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. 2018 Dec;96(12):1862-1875.
doi: 10.1002/jnr.24320. Epub 2018 Aug 31.

Pathophysiology in the Suprachiasmatic Nucleus in Mouse Models of Huntington's Disease

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Free PMC article

Pathophysiology in the Suprachiasmatic Nucleus in Mouse Models of Huntington's Disease

Dika Kuljis et al. J Neurosci Res. .
Free PMC article

Abstract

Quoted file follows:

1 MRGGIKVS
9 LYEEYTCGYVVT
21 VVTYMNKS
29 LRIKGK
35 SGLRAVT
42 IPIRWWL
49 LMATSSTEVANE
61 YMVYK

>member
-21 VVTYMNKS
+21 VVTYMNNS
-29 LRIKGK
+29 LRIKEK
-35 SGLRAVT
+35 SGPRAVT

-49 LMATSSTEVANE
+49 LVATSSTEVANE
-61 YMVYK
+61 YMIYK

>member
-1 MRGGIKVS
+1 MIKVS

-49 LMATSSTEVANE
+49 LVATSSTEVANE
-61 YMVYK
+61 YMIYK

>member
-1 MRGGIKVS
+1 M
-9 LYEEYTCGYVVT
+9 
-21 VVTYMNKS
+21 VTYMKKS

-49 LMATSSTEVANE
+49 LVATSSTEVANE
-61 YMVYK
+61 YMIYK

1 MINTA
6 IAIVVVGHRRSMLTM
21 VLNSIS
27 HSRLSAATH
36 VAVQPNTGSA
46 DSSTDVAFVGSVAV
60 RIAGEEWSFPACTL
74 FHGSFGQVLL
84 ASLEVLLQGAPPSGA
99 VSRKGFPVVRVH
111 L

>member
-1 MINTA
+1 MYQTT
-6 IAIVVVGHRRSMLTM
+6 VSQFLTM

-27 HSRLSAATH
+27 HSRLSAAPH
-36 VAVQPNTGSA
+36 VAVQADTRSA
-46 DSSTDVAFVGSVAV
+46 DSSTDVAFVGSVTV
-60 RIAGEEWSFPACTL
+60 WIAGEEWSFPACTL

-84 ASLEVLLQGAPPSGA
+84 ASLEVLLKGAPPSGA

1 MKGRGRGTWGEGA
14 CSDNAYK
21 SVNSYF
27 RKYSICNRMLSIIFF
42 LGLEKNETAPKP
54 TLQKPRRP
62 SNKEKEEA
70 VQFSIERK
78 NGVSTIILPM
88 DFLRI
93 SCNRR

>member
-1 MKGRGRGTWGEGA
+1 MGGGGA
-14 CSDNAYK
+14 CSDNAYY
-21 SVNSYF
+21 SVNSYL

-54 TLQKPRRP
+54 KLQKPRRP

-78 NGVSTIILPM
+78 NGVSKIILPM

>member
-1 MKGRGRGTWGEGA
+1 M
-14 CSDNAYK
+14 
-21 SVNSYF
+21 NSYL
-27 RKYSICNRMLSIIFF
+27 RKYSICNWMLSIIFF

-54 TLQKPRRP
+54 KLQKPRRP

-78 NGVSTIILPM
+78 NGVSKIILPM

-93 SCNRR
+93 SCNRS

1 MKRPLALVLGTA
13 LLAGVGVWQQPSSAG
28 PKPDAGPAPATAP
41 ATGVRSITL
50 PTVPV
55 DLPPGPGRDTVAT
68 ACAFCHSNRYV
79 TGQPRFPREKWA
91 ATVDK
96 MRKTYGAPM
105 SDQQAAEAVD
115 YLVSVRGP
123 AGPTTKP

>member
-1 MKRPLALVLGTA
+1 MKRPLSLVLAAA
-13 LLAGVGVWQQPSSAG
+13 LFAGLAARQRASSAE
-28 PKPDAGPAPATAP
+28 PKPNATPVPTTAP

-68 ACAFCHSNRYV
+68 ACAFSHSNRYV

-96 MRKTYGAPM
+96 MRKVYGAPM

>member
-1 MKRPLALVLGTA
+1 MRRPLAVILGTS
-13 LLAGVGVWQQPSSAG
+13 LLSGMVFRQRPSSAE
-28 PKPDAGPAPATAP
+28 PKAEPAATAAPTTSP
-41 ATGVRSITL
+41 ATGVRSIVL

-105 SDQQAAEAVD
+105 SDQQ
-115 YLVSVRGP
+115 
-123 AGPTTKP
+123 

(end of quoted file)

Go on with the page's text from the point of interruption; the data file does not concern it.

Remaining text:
Disturbances in sleep/wake cycle are a common complaint of individuals with Huntington's disease (HD) and are displayed by HD mouse models. The underlying mechanisms, including the possible role of the circadian timing system, are not well established. The BACHD mouse model of HD exhibits disrupted behavioral and physiological rhythms, including decreased electrical activity in the central circadian clock (suprachiasmatic nucleus, SCN). In this study, electrophysiological techniques were used to explore the ionic underpinning of the reduced spontaneous neural activity in male mice. We found that SCN neural activity rhythms were lost early in the disease progression and was accompanied by loss of the normal daily variation in resting membrane potential in the mutant SCN neurons. The low neural activity could be transiently reversed by direct current injection or application of exogenous N-methyl-d-aspartate (NMDA) thus demonstrating that the neurons have the capacity to discharge at WT levels. Exploring the potassium currents known to regulate the electrical activity of SCN neurons, our most striking finding was that these cells in the mutants exhibited an enhancement in the large-conductance calcium activated K+ (BK) currents. The expression of the pore forming subunit (Kcnma1) of the BK channel was higher in the mutant SCN. We found a similar decrease in daytime electrical activity and enhancement in the magnitude of the BK currents early in disease in another HD mouse model (Q175). These findings suggest that SCN neurons of both HD models exhibit early pathophysiology and that dysregulation of BK current may be responsible.